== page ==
How will Internet Keywords work for the web?
By Rob Cummings
Internet Keywords work for the web?
The answer is yes, but probably not if they're entered in the browser, and
probably not unless there are certain rules to avoid conflicts.
When I first read about
Netscape's internet keywords and their Smart Browser feature, some questions immediately
came to mind.
1) Although it is true that Netscape's Smart Browser internet keyword system has a prime default position in terms of traffic, how long will
it take for people to become frustrated with NetCenter's results knowing they are probably
weighted by Netscape's commercial interests?
2) What about the other +/- 50%
using the Microsoft Browser?
Will they choose NetCenter as their default portal?
3) If Yahoo or Excite sold keyword positions, would they have grown to their present size?
4) Will I still be able
to enter "keyword" and have the browser automatically add the "http:"
and ".com" like it did?
5) Will most people
actually spend time entering "guessed" entries into a browser or would they
prefer to know the "address" in advance?
Maybe the best solution is not in the browser at all
Keyword.com believes the better solution is NOT to incorporate keywords into the browser
at all... (especially if the browser is accepting financial rewards for listings), since
the results of a search will almost undoubtedly be biased. This seems to inhibit the free
exchange of ideas which the internet was built on. Most if not all of these same problems
apply to any in-the-browser keyword system. Keyword.com believes the browser is not an
appropriate place for internet keywords.
The Internet and the telephone have striking similarities
Compare the internet to using the telephone. Do people seeking Ford Automotive randomly
dial various combinations like 1-800-FORDCAR, 1-800-CARFORD, etc. and see who answers
until they get the right one? Why does anyone think entering in the browser will work any
The internet, like the
telephone, contains too many "addresses" to list on the actual instrument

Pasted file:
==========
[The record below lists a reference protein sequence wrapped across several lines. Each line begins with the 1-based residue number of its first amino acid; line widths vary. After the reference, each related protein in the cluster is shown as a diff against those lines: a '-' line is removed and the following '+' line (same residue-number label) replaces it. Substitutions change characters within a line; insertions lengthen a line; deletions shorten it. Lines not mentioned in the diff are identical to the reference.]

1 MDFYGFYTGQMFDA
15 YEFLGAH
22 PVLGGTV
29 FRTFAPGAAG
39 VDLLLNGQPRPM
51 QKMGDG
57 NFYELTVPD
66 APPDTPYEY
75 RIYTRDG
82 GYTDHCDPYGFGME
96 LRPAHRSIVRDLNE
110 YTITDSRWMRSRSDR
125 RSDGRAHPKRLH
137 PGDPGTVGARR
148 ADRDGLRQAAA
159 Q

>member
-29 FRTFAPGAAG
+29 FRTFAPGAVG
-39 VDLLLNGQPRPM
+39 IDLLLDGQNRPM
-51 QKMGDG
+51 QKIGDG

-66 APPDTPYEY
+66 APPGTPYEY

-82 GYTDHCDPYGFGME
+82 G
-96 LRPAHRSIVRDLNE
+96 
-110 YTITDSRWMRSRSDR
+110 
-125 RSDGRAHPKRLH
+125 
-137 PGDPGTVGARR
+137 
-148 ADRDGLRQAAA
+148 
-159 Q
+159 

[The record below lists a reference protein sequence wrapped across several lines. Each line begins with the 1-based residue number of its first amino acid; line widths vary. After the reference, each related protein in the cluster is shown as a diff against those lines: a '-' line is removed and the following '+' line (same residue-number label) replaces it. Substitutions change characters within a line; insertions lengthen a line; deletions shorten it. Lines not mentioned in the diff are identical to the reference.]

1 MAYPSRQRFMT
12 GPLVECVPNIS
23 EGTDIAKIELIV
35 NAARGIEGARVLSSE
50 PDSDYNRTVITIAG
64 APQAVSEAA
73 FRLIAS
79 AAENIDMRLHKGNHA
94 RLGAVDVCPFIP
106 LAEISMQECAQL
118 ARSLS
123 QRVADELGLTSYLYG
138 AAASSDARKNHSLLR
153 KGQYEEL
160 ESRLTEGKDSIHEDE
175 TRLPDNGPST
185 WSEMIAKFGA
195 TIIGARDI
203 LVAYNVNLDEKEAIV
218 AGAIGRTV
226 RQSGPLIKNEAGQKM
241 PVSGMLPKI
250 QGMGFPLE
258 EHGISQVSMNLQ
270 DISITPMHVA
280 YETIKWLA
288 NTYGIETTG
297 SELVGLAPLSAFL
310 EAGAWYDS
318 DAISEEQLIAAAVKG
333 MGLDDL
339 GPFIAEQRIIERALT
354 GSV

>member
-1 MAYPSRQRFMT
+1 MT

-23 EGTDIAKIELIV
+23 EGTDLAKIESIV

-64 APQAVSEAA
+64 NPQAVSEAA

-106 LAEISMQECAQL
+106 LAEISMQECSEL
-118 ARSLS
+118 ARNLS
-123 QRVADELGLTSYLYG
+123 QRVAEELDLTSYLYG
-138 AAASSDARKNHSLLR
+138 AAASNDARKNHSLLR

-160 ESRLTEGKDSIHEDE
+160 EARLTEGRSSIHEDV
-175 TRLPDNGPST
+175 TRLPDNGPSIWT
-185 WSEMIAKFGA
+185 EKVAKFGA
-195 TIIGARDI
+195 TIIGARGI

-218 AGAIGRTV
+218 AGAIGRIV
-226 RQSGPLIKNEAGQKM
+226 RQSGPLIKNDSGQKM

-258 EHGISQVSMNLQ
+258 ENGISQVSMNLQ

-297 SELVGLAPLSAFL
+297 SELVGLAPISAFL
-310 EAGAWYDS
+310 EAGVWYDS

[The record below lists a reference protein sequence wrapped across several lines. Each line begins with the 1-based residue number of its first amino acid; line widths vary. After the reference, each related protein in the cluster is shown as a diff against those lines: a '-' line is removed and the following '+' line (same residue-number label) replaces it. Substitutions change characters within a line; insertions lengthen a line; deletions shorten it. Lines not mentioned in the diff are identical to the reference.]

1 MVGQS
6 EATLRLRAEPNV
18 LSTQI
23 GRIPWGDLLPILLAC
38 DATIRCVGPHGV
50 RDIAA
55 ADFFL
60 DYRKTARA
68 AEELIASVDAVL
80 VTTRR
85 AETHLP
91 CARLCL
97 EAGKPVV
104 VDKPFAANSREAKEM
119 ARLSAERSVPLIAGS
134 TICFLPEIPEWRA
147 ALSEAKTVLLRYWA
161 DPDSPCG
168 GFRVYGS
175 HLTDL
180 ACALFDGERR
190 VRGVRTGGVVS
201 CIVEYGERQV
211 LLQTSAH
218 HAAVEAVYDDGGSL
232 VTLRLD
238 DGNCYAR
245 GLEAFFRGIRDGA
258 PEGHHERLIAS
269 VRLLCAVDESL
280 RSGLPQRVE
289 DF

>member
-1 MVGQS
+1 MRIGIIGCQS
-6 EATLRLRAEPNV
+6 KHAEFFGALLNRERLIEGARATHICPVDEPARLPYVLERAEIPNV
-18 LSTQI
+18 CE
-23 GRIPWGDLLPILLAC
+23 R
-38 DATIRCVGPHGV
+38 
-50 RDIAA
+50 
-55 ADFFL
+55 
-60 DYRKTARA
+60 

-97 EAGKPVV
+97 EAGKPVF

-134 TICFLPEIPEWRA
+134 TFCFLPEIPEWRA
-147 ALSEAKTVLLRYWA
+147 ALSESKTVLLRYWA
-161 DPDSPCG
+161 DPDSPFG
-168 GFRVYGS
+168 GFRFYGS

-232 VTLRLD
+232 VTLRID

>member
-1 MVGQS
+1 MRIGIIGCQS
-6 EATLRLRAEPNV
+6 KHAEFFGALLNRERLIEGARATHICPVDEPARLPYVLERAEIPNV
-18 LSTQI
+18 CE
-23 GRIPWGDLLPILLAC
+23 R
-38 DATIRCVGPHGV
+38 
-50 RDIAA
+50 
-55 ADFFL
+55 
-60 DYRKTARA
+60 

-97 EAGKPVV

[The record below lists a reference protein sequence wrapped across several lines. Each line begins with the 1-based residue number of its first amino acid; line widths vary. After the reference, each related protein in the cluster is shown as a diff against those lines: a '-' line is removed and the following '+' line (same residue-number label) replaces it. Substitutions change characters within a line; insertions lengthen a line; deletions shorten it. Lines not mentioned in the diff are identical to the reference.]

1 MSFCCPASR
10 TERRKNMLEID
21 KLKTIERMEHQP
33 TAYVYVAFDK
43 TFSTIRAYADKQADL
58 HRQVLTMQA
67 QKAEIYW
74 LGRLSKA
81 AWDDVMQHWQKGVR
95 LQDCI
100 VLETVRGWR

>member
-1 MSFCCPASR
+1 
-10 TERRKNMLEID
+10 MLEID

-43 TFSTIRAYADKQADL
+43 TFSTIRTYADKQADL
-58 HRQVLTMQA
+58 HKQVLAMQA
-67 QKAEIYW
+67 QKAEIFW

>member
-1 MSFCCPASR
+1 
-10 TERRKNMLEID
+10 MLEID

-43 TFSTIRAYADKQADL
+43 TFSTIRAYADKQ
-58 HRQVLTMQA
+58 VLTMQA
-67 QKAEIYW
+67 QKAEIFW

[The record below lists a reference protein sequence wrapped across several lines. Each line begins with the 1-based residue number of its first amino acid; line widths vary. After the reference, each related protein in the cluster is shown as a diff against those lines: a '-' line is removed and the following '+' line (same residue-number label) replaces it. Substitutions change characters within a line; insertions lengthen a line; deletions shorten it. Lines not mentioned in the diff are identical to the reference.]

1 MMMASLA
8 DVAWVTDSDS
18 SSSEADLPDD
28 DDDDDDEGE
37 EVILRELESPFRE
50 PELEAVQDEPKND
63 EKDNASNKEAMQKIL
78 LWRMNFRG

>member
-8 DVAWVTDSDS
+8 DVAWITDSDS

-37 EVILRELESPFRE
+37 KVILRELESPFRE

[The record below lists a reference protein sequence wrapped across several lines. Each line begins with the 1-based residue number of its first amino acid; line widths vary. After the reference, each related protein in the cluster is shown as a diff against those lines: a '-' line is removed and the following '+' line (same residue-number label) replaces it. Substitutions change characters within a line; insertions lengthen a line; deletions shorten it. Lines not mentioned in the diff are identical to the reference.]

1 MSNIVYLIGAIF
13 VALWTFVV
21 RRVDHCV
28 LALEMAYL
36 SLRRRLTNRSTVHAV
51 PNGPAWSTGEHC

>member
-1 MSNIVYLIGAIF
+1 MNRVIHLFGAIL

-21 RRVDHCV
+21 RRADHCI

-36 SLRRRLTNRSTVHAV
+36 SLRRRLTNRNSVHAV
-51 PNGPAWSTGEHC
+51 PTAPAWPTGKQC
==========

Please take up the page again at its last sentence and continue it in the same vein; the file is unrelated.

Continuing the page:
itself. Since it is not practical to list EVERY telephone number on the telephone itself,
phone companies provide white page directories (which list all "addresses" in an
unbiased manner). People want to go to a complete directory, not one that is
"edited" or based on a commercially-biased selection. Using the telephone
analogy, users want to be able to connect to all the numbers, not just the numbers the
phone company "recommends". And, I, for one, would be very upset if the phone
company started redirecting my outgoing calls to a number it "thought" I wanted.
I believe it is the same for the internet.
The white pages seem to
work well. In most cases, people find what they want in the white pages mainly because
everyone is not listed as "sex" (the most popular keyword). Instead people use
their real names, or company names, and in the case of keyword.com, if there are
duplicates, they can modify their name to make it unique, or use their 800 number, or
advertising slogan, or product name, or brand name. In the white pages they might use
their middle initials to identify them from others with the same name.
Remember when phone
numbers in small towns had only four numbers? The phone company simply added more numbers
to accommodate more users. By combining words, names and phrases, there are numerous
possibilities to avoid conflicts.
And here's the key to internet keywords: just like 1-800-FLOWERS is
easier to remember than the actual phone number, an internet keyword can be
easier to remember than the URL address, BUT, IT MUST BE PROMOTED TO WORK
EFFECTIVELY. Internet keywords should be alternates to the URL, similar
to the way one can dial either 1-800-FLOWERS or the actual phone number. How many people
would dial 1-800-FLOWERS if it was not promoted?
Just as most (if not all) people would never consider punching in
randomly guessed numbers in hopes of reaching a specific party on the phone, keyword.com
does not believe experienced internet users will embrace the concept of punching in random
guesses into the smart browser.
Surely new users may initially embrace NetCenter, but as soon as they realize the results